China may tighten capital controls as yuan outflow continues
Policymakers may “throw sand in the gears” to make it harder to move capital out of the country, economists say
China’s foreign exchange reserves, once the pride of the nation’s policymakers and citizens, may continue shrinking in 2017, as a yearlong capital outflow shows no sign of abating. That may exert pressure on the government to tighten the screws on remittances of the yuan to stabilize the currency, analysts and economists say.
The Chinese foreign exchange reserves shrank by about a quarter from US$3.99 trillion in June 2014 to US$3.05 trillion as of November, and the country was displaced in October by Japan as America’s top foreign creditor, as the People’s Bank of China spent more of its reserves to defend the yuan.
China must “safeguard the foreign reserve pool” as this is a higher priority than propping up the yuan’s exchange rate, best left to market forces, said Yu Yongding, a Chinese Academy of Social Sciences professor and a former adviser to the central bank.
“The key issue is the foreign reserve,” Yu said. “If we keep guarding the currency rate, the reserve drops, and when it drops to an inadequate level, we will face even bigger depreciation pressure for the currency,” he said.
China’s US Treasuries holdings fell to US$1.12 trillion at the end of October, slightly less than the US$1.13 trillion held by Japan, losing the crown of being America’s largest foreign creditor for the first time in six years.
Money is leaving China’s shores at a faster clip, as more citizens and companies rush to get their currency out of the country before the yuan’s value deteriorates faster.
The average daily turnover of China’s foreign exchange market reached US$34.2 billion as of December 19, 12 per cent more than the US$30.5 billion daily average in November, according to research by investment bank China International Capital Corp (CICC).
“Expectations for a strengthened US dollar is dominating the markets and sentiments in China, making it particularly difficult for decision makers to handle,” said Aidan Yao, senior emerging Asia economist at AXA Investment Managers Asia. “For them, the current imperative is to stabilise outflows through tighter capital control. Although it doesn’t seem like a sustainable solution, it can win time and space for the government to manage the situation as domestic and exterior condition evolves.”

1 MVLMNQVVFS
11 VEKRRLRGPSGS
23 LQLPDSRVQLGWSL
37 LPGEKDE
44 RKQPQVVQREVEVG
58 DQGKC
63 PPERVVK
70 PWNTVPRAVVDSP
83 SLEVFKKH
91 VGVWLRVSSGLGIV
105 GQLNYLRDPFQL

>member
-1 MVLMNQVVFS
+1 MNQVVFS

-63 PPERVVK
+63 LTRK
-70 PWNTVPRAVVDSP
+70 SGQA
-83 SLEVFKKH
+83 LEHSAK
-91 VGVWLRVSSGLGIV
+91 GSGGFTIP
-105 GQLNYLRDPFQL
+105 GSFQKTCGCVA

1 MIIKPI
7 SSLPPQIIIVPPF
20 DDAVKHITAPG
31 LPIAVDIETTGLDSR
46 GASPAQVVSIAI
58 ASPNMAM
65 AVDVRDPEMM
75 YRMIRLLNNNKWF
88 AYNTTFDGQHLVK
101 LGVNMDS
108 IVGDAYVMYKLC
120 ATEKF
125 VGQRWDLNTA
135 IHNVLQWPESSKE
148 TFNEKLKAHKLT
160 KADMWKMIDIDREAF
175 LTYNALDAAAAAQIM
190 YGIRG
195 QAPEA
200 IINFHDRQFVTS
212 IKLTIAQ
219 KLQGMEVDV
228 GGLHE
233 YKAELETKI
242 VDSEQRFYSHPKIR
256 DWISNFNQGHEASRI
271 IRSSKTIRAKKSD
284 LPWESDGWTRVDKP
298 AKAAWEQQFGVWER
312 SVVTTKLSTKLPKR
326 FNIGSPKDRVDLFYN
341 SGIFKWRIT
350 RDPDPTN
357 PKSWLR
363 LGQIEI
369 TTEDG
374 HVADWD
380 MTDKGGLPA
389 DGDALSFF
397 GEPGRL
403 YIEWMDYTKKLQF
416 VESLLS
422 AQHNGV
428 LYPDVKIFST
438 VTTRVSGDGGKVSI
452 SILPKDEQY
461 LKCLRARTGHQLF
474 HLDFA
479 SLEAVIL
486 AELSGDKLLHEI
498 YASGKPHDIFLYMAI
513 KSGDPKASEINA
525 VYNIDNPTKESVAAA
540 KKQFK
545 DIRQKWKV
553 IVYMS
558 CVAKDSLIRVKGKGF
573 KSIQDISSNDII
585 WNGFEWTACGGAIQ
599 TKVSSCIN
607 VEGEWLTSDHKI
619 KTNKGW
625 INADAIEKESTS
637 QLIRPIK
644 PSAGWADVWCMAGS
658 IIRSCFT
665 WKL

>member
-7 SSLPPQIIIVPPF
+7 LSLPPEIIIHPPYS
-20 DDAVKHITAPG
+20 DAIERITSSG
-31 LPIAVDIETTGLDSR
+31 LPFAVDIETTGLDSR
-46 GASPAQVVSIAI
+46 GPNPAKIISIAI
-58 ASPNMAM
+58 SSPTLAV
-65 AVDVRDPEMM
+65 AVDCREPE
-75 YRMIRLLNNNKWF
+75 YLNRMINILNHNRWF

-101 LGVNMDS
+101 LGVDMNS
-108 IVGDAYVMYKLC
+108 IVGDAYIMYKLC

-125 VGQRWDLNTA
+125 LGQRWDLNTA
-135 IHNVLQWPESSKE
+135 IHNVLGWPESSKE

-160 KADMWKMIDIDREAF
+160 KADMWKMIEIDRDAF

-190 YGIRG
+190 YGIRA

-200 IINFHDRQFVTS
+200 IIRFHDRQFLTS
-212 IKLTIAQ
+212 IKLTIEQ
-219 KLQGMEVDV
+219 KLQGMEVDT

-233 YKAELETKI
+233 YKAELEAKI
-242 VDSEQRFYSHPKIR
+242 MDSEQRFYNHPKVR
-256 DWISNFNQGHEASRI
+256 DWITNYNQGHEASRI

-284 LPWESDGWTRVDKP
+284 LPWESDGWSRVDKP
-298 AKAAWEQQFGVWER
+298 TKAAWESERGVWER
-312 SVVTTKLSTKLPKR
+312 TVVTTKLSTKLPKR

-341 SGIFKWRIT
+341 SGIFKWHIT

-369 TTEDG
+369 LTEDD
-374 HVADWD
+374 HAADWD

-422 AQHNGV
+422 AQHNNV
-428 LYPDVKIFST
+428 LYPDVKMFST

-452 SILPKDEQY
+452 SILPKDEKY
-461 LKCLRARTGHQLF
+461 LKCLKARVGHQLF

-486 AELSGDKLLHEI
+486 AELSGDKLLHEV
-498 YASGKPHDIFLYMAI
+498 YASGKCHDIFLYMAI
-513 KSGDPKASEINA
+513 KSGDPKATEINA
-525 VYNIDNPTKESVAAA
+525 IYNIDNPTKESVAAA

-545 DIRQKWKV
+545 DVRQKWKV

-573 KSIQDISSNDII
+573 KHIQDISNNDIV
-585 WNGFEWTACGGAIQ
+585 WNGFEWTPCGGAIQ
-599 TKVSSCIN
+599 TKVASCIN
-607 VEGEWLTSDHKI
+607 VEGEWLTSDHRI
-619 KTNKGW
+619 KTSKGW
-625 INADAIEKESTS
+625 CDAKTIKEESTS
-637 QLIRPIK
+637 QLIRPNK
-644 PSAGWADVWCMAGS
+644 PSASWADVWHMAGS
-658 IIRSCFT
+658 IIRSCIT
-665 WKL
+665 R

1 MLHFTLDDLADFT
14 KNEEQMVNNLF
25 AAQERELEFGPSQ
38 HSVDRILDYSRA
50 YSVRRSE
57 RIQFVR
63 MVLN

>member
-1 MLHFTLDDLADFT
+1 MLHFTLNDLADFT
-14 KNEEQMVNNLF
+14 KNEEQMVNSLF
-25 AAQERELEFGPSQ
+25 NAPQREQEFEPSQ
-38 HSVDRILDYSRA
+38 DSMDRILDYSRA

China’s government may further enhance the administrative measures at its disposal, or “asymmetric capital account management measures” in financial jargon, to make currency inflows easier while outflows become harder, Yao said.
“The management of portfolio flows, mainly investments in equities and bonds, will be stricter than direct investment control,” Yao said. “Companies eyeing non-core business acquisition overseas will definitely meet bigger obstacles.”
The “errors and omissions” entry in Chinese national account statistics, a catch-all for cross border transfers that haven’t been properly classified, caused net outflows of US$89 billion in the first half of this year, almost double the US$46 billion net foreign direct investment outflows in the same period. This suggests there are loopholes in China’s capital account system.
The Chinese government is likely to “throw sand in the gears” and create friction in capital remittances such as scrapping or adjusting the annual US$50,000 individual foreign exchange swap quota, CICC analysts said, instead of imposing hardline capital controls.
China’s foreign exchange reserves are adequate and won’t be a threat to external payments as long as they remain above US$2.6 trillion, CICC said.
“We don’t rule out the possibility of some window guidance at the bank level, or even requiring additional documentary proof for foreign exchange purchases,” CICC said. Window guidance is a form of moral suasion by the central bank, which doesn’t require across-the-board policies.
“A reserve level higher than US$2.6 trillion would’ve met all the traditional adequacy standards, including 3-month import coverage (US$420 billion), the size of debt coverage (US$921 billion), and the International Monetary Fund’s composite metric (US$1.7 trillion to 2.6 trillion),” CICC said.
China’s strict restrictions on outbound direct investments and yuan flows could mitigate the pressure of outflows and help the yuan avoid near-term volatility, albeit at the cost of delaying or cancelling Chinese firms’ overseas investment deals, and slowing the pace of financial liberalisation and yuan internationalisation, Morgan Stanely said last week.
The fundamental reason for the yuan’s outflow, caused by a “decline in investment returns and lower real rates in China while the US enters the rate increase cycle” will likely keep capital outflow pressures alive in the medium term and drive the yuan weaker, the bank said.